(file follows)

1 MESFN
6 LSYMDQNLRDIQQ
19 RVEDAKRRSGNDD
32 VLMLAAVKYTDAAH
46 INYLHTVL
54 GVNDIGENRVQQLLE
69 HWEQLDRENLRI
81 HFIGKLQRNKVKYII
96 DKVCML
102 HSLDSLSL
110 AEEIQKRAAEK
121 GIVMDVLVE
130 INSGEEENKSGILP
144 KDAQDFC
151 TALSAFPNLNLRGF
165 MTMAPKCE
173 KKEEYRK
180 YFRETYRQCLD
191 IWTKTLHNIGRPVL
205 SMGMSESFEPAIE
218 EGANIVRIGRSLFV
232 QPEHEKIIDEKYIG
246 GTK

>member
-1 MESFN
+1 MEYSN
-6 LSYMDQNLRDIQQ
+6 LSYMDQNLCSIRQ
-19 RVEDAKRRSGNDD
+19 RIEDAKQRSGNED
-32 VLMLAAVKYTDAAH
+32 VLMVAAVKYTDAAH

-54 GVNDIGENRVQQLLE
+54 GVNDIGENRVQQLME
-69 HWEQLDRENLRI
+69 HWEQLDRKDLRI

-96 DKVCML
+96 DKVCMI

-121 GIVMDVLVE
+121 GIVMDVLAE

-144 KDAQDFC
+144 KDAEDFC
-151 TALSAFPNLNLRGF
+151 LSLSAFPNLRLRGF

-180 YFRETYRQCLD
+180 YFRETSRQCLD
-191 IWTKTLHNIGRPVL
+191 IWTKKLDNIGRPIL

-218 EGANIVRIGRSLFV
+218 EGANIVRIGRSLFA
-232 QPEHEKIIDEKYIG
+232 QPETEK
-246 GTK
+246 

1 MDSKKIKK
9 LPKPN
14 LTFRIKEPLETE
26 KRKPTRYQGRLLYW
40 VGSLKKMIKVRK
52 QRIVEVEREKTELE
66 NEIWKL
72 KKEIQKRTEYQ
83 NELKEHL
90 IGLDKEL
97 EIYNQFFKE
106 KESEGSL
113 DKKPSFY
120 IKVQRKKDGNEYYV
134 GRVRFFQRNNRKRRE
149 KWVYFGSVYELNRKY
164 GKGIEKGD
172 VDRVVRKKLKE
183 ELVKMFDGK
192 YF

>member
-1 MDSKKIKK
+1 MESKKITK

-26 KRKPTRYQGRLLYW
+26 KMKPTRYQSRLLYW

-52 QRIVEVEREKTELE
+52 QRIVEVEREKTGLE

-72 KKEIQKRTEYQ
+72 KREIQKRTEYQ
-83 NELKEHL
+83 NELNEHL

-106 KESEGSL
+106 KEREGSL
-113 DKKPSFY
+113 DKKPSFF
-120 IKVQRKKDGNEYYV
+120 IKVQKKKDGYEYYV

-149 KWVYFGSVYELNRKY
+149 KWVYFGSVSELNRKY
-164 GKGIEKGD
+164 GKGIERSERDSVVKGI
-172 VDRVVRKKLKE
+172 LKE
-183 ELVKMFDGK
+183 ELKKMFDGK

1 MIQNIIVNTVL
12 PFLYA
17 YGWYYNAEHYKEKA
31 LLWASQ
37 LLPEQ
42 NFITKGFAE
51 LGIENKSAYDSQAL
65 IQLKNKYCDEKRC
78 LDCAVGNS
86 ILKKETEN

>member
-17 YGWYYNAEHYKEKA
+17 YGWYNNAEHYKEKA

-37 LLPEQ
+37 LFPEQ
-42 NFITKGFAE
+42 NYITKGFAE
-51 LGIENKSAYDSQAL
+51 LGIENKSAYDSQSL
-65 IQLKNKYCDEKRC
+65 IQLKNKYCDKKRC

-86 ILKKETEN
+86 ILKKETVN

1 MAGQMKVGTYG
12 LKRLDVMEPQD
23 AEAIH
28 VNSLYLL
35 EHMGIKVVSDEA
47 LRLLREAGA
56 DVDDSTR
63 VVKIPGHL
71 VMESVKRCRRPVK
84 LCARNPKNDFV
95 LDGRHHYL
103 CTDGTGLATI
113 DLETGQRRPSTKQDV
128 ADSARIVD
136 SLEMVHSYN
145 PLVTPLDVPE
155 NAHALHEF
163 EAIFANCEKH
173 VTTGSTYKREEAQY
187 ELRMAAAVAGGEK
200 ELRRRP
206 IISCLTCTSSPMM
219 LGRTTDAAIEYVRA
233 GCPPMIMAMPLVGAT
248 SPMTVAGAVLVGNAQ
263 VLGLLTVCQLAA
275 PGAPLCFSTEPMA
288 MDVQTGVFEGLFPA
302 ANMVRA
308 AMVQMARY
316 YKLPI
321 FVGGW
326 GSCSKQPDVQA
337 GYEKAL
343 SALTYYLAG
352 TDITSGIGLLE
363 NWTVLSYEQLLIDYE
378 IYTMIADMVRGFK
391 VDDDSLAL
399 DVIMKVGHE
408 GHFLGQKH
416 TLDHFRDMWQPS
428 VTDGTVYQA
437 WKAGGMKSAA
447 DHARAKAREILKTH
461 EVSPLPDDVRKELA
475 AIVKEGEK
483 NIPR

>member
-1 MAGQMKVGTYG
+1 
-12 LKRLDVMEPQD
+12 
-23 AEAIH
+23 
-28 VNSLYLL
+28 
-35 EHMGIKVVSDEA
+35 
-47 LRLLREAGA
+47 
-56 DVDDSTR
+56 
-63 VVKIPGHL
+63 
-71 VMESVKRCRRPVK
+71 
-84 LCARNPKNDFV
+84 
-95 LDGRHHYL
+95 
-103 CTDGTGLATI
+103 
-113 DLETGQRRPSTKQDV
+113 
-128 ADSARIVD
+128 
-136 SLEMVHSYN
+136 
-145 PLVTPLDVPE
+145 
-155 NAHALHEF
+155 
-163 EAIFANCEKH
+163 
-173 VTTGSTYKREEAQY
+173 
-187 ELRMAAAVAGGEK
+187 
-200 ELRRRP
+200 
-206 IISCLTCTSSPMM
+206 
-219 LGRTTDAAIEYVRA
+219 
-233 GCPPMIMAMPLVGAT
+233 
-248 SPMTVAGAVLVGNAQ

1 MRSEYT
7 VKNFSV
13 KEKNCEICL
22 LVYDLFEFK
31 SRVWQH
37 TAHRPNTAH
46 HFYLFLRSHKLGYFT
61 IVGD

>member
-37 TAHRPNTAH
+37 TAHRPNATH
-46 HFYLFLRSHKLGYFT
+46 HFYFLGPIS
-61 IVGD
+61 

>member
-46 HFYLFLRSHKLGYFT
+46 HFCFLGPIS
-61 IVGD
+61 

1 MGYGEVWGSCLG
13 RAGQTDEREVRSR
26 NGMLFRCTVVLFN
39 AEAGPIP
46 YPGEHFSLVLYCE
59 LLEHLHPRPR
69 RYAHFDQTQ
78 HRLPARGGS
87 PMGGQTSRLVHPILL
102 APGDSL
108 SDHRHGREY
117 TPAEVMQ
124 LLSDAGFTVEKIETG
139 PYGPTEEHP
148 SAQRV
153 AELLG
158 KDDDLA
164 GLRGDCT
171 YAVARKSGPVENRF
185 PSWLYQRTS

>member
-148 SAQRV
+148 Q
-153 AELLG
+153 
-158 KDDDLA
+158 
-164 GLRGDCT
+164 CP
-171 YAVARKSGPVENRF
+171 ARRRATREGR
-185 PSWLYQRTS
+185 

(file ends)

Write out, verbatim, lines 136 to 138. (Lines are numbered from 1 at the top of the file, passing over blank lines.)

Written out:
128 ADSARIVD
136 SLEMVHSYN
145 PLVTPLDVPE